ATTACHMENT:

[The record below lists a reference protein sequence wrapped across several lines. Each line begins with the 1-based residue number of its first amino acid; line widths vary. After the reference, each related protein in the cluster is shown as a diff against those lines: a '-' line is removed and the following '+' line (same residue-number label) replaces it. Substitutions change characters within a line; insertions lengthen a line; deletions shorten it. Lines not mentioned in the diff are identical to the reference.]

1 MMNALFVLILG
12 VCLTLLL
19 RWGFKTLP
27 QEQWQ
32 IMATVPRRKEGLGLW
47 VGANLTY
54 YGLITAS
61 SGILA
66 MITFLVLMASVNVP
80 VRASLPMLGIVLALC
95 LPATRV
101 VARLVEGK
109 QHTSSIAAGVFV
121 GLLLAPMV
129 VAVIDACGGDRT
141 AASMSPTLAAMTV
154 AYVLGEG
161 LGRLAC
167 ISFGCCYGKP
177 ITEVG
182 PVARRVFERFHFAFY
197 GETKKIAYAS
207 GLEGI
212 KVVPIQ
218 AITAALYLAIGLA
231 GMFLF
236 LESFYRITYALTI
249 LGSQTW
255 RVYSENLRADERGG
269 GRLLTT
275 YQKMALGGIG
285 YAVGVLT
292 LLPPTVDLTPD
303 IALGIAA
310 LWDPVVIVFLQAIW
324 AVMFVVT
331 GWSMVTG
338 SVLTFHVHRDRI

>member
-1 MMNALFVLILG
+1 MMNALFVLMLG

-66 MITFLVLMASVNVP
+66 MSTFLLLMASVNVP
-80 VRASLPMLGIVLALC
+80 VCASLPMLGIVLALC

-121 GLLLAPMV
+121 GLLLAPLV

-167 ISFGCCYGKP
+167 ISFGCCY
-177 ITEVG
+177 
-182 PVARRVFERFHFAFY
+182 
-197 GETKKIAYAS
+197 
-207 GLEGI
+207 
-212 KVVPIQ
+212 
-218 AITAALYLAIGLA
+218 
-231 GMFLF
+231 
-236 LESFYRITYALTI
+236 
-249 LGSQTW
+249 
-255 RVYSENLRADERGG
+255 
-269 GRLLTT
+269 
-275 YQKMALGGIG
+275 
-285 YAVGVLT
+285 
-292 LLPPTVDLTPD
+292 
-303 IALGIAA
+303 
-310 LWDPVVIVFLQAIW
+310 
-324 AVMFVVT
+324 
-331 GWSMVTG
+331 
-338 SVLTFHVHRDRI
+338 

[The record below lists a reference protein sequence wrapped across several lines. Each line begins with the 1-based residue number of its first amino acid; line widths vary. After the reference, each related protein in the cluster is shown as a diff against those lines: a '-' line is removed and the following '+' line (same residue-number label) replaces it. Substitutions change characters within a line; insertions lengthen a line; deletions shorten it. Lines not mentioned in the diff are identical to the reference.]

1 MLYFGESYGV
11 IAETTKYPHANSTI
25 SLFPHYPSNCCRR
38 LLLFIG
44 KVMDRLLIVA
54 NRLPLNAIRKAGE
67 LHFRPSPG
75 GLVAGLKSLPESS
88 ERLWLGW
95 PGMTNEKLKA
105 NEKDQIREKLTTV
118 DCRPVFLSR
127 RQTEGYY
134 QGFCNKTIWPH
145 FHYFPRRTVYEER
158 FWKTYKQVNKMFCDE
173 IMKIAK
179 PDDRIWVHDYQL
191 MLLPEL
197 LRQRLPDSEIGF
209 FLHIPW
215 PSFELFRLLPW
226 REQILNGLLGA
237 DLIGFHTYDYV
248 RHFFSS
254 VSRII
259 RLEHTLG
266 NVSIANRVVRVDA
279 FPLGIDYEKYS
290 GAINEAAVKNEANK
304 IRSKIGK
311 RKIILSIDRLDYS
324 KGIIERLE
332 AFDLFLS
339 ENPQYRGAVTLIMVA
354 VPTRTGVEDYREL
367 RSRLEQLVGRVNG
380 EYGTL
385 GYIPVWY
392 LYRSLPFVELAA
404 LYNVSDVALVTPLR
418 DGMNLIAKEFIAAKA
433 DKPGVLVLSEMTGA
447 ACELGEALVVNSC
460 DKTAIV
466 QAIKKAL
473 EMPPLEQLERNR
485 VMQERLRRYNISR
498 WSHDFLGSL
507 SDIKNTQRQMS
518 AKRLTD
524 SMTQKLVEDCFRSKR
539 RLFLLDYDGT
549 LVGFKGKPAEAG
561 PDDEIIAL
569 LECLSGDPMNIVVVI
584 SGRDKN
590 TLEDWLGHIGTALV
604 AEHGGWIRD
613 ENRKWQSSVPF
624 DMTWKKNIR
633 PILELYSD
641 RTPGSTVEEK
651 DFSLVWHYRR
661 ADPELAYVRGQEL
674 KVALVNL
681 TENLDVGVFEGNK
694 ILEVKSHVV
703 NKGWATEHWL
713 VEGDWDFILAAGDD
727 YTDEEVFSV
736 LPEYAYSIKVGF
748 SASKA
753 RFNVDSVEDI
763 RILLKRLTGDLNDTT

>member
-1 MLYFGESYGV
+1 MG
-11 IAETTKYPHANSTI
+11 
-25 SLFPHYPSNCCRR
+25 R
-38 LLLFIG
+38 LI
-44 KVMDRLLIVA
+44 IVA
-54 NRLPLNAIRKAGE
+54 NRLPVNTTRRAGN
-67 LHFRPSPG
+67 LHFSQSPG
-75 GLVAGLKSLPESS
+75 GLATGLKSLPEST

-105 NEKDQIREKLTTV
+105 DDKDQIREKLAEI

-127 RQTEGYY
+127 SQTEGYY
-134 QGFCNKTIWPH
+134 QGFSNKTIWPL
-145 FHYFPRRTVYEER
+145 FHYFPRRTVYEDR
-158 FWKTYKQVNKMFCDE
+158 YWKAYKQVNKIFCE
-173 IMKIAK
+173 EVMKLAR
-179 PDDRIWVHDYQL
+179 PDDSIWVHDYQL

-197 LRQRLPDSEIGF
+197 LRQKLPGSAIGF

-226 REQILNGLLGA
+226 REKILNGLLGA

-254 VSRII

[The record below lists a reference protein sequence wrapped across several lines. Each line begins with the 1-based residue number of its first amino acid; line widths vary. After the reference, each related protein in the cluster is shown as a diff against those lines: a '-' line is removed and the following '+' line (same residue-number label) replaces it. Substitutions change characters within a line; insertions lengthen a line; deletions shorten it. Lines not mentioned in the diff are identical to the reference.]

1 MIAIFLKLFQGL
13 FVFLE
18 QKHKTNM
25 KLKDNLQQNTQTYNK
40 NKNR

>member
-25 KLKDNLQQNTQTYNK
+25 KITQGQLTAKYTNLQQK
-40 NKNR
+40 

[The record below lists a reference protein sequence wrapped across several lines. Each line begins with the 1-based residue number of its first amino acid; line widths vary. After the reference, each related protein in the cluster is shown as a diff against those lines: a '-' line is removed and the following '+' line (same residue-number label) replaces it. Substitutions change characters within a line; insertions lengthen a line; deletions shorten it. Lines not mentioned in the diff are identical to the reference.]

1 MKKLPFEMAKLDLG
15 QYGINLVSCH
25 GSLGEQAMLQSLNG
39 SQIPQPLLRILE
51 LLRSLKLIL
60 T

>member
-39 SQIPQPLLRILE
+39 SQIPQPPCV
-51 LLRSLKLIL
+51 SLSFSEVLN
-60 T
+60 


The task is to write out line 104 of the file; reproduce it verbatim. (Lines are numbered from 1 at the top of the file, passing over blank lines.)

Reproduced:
145 FHYFPRRTVYEER